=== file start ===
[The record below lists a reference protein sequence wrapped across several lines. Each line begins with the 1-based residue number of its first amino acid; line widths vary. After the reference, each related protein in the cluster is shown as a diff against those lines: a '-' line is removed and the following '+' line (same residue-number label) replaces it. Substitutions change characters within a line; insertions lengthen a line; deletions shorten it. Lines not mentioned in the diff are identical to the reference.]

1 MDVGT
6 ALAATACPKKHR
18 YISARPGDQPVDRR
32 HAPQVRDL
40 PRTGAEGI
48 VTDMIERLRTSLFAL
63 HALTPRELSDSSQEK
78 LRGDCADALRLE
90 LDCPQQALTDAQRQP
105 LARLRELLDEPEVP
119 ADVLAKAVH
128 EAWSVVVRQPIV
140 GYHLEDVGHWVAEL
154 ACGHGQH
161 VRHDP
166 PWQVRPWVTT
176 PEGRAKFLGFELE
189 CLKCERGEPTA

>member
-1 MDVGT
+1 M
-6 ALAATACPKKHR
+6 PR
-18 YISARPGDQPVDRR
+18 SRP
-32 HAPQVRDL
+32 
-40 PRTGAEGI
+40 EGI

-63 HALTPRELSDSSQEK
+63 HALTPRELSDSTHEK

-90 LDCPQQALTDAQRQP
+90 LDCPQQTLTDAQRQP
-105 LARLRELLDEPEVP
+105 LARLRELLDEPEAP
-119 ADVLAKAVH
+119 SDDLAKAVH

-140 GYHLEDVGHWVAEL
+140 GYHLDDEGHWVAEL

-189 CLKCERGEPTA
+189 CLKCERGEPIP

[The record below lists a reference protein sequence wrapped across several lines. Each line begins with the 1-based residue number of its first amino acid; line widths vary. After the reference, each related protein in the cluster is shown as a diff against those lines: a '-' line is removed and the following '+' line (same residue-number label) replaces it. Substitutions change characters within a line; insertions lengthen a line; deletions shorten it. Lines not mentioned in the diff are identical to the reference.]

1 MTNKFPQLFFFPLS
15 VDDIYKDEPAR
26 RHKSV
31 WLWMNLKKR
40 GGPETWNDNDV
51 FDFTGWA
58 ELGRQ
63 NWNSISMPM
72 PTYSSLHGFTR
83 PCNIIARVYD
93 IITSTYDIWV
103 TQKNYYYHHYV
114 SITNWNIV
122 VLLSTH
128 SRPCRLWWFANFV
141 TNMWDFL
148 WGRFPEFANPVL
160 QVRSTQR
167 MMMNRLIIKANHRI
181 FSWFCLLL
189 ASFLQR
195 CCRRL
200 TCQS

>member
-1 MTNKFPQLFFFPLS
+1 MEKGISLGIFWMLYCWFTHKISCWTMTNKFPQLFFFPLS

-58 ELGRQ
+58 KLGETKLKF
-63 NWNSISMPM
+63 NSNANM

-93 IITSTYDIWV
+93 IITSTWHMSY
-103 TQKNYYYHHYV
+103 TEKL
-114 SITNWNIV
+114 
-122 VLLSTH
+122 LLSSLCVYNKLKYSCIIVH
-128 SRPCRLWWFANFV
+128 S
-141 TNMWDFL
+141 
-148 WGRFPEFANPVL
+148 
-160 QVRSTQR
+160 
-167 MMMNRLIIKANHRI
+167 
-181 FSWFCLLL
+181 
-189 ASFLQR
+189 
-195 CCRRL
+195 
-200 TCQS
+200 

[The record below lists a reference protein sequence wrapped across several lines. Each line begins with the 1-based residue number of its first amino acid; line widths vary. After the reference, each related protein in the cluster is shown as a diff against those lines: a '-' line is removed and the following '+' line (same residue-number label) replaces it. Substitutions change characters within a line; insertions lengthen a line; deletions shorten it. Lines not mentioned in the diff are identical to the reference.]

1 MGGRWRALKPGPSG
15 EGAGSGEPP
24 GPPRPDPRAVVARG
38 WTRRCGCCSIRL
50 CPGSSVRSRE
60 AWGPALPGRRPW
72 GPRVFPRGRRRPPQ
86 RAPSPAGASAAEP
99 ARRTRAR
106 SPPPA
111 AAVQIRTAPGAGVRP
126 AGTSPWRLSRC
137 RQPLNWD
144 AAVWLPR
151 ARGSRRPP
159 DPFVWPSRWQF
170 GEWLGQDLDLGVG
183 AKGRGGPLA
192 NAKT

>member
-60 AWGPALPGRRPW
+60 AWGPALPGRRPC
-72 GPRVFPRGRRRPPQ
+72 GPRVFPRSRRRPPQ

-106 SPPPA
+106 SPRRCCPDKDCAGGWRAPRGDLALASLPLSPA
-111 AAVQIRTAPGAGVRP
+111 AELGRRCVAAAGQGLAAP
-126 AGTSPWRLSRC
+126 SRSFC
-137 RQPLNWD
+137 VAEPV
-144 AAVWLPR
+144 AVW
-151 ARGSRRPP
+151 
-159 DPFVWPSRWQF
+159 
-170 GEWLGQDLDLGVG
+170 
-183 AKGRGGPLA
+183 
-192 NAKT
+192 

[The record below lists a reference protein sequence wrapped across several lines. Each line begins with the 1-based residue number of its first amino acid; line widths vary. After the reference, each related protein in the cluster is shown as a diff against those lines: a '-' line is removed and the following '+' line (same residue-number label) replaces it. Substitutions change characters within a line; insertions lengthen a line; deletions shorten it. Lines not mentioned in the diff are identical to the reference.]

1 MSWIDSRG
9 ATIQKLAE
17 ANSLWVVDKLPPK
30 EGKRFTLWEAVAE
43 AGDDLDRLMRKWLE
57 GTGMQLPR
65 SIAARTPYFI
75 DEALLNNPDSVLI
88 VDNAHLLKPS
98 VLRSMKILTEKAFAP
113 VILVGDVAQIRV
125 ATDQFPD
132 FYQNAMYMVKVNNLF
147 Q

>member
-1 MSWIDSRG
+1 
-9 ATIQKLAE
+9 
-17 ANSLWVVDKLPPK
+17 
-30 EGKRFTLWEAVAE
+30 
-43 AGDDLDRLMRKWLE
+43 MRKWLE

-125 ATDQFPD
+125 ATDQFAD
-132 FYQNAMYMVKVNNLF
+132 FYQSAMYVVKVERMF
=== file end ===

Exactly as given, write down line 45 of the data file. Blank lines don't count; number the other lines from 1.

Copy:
15 VDDIYKDEPAR